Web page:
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Paired comparison estimates of willingness to accept versus contingent valuation estimates of willingness to payAuthor(s): John B. Loomis; George Peterson; Patricia A. Champ; Thomas C. Brown; Beatrice Lucero
Source: Journal of economic behavior & organization. 35(4): 501-515
Publication Series: Miscellaneous Publication
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DescriptionEstimating empirical measures of an individual's willingness to accept that are consistent with conventional economic theory, has proven difficult. The method of paired comparison offers a promising approach to estimate willingness to accept. This method involves having individuals make binary choices between receiving a particular good or a sum of money. Willingness to accept can be inferred from the ranking of dollar amounts and the good of interest. Using the paired comparison approach, mean (median) willingness to accept for a private good is estimated at $59($52). Contingent valuation estimate of willingness to pay for the same good yields a mean (median) of $28($28). While these estimates are statistically different, the ratio of willingness to accept to willingness to pay is less than in most previous studies and closer to ratios found in actual cash experiments.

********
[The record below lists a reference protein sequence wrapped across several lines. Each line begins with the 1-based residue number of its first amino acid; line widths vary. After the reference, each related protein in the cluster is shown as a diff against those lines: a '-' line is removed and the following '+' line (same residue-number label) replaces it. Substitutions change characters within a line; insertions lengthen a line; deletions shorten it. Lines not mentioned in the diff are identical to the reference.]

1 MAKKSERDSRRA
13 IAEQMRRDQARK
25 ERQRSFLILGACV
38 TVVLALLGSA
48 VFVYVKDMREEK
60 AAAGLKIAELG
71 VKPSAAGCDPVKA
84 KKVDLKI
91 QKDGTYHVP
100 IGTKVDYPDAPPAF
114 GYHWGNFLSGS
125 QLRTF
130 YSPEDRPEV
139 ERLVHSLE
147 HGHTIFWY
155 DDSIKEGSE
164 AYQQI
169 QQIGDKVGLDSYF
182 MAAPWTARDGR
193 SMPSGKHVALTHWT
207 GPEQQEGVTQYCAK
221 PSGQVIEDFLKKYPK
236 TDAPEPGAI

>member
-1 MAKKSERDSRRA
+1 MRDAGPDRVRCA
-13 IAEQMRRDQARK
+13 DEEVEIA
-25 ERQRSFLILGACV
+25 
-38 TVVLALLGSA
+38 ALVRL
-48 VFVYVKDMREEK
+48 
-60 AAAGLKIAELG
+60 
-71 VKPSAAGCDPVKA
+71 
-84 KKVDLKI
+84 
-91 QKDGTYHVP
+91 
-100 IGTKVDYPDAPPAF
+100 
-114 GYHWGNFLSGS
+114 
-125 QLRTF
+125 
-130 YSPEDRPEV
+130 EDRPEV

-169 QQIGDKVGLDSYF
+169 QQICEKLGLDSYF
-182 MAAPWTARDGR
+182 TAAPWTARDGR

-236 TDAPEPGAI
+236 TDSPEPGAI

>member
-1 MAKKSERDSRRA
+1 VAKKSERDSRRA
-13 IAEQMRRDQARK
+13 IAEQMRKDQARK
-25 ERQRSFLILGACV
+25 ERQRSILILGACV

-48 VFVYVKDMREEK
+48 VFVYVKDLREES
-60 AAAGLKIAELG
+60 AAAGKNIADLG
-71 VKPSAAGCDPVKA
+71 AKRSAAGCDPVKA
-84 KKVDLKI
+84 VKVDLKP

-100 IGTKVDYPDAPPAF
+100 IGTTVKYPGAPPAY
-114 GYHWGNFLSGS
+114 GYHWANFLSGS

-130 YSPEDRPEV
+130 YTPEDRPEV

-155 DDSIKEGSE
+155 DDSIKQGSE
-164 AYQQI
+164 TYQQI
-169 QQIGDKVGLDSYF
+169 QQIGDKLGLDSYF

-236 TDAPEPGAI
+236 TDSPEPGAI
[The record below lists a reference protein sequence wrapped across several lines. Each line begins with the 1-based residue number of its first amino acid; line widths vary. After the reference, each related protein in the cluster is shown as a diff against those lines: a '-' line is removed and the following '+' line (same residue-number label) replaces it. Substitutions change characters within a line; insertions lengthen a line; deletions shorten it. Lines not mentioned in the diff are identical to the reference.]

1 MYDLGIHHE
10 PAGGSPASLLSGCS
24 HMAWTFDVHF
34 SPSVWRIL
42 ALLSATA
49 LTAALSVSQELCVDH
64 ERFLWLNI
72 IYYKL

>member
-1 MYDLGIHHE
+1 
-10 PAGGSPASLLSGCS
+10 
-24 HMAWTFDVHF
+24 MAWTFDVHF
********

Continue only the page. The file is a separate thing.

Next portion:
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CitationLoomis, John B.; Peterson, George; Champ, Patricia A.; Brown, Thomas C.; Lucero, Beatrice. 1998. Paired comparison estimates of willingness to accept versus contingent valuation estimates of willingness to pay. Journal of economic behavior & organization. 35(4): 501-515
Keywordsprivate goods, experiment, contingent valuation, willingness to pay, validity
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